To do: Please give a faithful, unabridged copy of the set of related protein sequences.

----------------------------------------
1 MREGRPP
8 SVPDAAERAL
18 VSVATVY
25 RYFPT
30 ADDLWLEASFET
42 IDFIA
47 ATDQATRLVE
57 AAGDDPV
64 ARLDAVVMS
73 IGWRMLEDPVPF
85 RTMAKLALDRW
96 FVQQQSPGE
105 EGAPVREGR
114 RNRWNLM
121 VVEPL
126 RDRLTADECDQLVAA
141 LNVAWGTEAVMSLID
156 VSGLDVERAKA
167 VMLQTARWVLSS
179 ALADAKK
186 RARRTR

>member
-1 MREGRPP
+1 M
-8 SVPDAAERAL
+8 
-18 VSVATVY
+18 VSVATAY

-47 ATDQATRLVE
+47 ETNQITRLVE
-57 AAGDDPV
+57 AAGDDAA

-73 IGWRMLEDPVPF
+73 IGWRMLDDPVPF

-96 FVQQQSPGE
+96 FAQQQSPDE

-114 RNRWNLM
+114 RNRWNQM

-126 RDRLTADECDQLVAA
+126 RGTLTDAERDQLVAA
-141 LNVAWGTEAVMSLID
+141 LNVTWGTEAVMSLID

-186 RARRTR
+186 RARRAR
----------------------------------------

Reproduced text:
1 MREGRPP
8 SVPDAAERAL
18 VSVATVY
25 RYFPT
30 ADDLWLEASFET
42 IDFIA
47 ATDQATRLVE
57 AAGDDPV
64 ARLDAVVMS
73 IGWRMLEDPVPF
85 RTMAKLALDRW
96 FVQQQSPGE
105 EGAPVREGR
114 RNRWNLM
121 VVEPL
126 RDRLTADECDQLVAA
141 LNVAWGTEAVMSLID
156 VSGLDVERAKA
167 VMLQTARWVLSS
179 ALADAKK
186 RARRTR

>member
-1 MREGRPP
+1 M
-8 SVPDAAERAL
+8 
-18 VSVATVY
+18 VSVATAY

-47 ATDQATRLVE
+47 ETNQITRLVE
-57 AAGDDPV
+57 AAGDDAA

-73 IGWRMLEDPVPF
+73 IGWRMLDDPVPF

-96 FVQQQSPGE
+96 FAQQQSPDE

-114 RNRWNLM
+114 RNRWNQM

-126 RDRLTADECDQLVAA
+126 RGTLTDAERDQLVAA
-141 LNVAWGTEAVMSLID
+141 LNVTWGTEAVMSLID

-186 RARRTR
+186 RARRAR